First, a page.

Huawei drafted a defiant response to the US Department of Justice’s (DoJ) revision of its charges against the company to make its case a RICO prosecution.

The company wrote:

“For quite a while, the US government has been using the strength of an entire nation to come after a private company. It has used every tool at its disposal, whether they be legislative, administrative, judicial, or diplomatic, and has even tried to turn public opinion against Huawei to disrupt our normal business operations. Rarely has this kind of attack been seen before in history. The US Department of Justice’s new charges against Huawei are part of this campaign. This is political persecution, plain and simple.”

Ordinarily, prosecutors can evaluate an action or related series of actions alleged to be criminal and determine whether those actions violate multiple laws; they commonly do that. RICO is subtly different in that it enables US prosecutors to argue that defendants have engaged in a pattern of illegal activity over time. Furthermore, the actions alleged to be criminal need not be related to each other except in criminal intent. It allows prosecutors to compile a grab-bag of charges that they can stitch together to establish a pattern of illegal behavior.

In the case against Huawei, the DoJ has compiled a detailed list of every infraction Huawei has ever been accused of for the last 20 years or so, including several public and well-known lawsuits.

“These charges do not reveal anything new,” Huawei said. “They are based largely on resolved civil disputes from the last 20 years that have been previously settled, litigated, and in some cases, rejected by federal judges and juries. In these disputes, no court has ever found that Huawei had engaged in malicious intellectual property theft, or required Huawei to pay damages for infringement on others’ intellectual property.”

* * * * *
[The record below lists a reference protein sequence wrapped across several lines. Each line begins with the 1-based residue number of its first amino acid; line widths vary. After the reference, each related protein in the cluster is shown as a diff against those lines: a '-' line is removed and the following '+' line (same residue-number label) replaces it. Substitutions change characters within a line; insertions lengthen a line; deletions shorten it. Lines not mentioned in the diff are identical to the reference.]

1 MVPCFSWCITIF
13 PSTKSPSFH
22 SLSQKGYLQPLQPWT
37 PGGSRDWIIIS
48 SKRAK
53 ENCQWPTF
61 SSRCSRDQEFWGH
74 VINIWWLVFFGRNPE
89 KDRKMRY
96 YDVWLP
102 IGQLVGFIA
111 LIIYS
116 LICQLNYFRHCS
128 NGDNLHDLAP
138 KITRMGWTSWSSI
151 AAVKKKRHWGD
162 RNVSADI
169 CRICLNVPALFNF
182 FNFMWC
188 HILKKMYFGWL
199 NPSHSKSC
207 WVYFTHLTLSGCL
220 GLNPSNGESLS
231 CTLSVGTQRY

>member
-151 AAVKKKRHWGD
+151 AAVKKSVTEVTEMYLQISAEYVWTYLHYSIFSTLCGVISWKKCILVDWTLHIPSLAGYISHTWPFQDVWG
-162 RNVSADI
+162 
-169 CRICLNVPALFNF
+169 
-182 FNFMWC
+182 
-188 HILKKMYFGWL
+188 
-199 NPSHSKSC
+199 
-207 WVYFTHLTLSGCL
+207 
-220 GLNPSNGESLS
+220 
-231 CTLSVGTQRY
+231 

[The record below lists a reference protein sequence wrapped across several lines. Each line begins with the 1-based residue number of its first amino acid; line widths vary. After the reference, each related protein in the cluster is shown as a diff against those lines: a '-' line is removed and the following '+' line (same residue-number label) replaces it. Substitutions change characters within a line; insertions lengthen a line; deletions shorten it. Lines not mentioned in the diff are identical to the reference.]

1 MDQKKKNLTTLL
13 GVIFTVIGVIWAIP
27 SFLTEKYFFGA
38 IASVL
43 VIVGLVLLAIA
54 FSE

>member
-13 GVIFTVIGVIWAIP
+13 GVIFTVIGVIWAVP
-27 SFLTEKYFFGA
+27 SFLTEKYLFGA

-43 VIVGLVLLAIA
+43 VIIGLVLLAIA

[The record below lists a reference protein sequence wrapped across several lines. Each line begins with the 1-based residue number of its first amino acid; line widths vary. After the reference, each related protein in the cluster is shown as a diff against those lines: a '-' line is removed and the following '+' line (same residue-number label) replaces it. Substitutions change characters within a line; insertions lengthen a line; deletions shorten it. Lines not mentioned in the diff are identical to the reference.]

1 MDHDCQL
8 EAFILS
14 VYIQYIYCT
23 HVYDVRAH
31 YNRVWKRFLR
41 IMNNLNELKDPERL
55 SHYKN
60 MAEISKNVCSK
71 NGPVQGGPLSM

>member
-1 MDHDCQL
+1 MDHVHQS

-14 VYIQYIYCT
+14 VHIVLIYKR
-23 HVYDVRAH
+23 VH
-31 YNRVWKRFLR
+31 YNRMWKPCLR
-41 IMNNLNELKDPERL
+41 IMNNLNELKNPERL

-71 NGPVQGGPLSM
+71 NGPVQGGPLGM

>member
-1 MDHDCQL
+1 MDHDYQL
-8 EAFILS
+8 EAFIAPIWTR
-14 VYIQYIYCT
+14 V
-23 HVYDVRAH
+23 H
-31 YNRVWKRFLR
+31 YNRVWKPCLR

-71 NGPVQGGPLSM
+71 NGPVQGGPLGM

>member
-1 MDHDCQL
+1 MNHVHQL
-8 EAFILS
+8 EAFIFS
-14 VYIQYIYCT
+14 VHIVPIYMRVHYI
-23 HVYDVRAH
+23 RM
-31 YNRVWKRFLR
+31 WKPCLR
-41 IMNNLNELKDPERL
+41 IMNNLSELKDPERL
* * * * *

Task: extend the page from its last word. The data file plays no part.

This is at least partially true. The most serious charges in the revised RICO case have to do with several high-profile cases brought against Huawei in the past by Cisco, Motorola, and T-Mobile. There are other charges that are much less serious than acts of IP theft itself (e.g. attempting to hire away people employed by competitors, setting up a system that rewards employees for IP theft), which have apparently not been adjudicated; it’s unclear which, if any, of those have been made public before.

Huawei nonetheless argues that the charges are “selective, politically-motivated enforcement of the law, and contrary to common judicial conventions.”

The company then makes the implication that if being accused of IP theft makes a company a criminal enterprise, then Apple (based in the US) and Samsung (based in South Korea) are among the biggest malefactors in corporate history.

As Huawei’s response reads: “According to public records, from 2009 to 2019, Apple was involved in 596 intellectual property lawsuits and Samsung in 519. Huawei was involved in 209. The US Department of Justice has insisted on filing a criminal lawsuit against Huawei over the kind of civil intellectual property disputes that are common across the industry. The US government’s sole purpose for this is to attack, discredit, and smear the reputation of Huawei’s leading technologies. They want to damage Huawei’s competitive edge in the global market”

Huawei’s full response is here.